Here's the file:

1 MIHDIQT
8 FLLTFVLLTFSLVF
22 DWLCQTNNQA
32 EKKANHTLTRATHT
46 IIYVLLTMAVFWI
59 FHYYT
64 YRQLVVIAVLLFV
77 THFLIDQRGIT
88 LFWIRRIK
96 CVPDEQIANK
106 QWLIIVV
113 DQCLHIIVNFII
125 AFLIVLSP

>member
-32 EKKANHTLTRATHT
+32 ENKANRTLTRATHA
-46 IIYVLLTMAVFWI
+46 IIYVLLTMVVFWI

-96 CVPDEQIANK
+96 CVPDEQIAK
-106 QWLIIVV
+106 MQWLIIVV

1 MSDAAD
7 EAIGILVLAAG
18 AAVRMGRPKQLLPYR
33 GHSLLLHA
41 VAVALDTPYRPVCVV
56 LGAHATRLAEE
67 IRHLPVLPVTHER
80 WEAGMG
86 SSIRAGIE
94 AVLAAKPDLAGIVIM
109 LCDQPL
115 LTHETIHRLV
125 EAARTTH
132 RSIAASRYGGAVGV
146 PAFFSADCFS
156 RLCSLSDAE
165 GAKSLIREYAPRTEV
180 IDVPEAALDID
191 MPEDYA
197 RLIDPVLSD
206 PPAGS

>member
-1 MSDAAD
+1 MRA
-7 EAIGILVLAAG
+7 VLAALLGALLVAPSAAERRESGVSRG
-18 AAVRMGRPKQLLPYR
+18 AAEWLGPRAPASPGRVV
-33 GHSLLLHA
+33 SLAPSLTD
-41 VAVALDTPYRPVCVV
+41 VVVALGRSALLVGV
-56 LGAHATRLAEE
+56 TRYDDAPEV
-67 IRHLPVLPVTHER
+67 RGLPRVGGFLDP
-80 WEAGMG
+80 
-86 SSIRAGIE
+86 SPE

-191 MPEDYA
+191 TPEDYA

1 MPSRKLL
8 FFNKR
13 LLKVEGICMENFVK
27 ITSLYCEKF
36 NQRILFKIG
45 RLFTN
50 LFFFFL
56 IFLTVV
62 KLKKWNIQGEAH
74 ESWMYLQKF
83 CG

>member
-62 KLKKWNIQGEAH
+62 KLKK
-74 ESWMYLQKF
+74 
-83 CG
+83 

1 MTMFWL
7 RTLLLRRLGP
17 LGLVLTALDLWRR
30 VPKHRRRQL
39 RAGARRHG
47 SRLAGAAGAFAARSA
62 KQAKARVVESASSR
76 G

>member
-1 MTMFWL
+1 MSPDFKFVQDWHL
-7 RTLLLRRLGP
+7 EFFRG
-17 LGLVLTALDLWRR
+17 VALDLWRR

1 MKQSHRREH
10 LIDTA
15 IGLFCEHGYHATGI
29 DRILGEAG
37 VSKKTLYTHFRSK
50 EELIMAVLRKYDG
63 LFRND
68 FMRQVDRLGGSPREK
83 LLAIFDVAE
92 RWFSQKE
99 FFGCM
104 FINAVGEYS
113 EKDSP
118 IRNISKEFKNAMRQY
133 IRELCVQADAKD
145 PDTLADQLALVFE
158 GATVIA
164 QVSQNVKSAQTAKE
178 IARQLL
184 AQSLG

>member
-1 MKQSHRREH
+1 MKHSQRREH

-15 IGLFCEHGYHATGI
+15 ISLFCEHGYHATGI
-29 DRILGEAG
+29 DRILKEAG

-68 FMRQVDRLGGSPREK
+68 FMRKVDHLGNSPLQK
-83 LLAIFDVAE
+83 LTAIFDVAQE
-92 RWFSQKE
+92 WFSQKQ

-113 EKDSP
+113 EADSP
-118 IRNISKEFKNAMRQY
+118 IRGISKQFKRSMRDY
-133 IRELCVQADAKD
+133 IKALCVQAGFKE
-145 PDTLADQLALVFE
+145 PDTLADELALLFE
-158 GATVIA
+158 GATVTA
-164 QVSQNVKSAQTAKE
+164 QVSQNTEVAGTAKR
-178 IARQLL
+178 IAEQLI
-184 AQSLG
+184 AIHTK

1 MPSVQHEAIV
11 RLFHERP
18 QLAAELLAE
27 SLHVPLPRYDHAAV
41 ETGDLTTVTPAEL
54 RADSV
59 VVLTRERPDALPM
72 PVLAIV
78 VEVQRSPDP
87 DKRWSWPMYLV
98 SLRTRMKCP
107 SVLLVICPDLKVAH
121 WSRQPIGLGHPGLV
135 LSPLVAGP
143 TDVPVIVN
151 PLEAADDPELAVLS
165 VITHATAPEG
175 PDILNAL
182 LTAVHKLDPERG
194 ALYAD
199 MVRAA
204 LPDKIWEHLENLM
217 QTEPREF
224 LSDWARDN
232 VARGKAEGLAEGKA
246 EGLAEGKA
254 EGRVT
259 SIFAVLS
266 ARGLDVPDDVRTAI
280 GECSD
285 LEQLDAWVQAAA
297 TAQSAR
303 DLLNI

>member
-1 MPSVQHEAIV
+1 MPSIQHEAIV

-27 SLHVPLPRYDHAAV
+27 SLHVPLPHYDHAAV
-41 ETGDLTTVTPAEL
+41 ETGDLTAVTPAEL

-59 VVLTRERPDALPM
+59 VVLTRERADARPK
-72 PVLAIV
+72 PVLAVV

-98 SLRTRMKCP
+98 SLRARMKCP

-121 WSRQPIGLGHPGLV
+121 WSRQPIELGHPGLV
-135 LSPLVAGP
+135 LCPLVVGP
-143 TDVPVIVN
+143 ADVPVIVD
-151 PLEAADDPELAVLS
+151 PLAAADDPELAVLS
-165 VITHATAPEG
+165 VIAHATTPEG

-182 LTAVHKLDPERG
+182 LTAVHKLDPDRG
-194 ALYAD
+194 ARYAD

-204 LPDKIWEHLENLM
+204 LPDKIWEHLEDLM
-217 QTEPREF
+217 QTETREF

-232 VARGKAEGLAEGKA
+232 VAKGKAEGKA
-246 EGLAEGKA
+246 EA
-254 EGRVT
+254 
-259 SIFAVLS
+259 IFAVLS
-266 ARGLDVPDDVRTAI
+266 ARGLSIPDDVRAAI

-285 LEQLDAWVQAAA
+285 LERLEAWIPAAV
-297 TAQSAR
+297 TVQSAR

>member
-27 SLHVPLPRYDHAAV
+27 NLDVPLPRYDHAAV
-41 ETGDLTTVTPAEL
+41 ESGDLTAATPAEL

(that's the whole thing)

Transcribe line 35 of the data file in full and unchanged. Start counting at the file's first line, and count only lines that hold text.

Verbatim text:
125 EAARTTH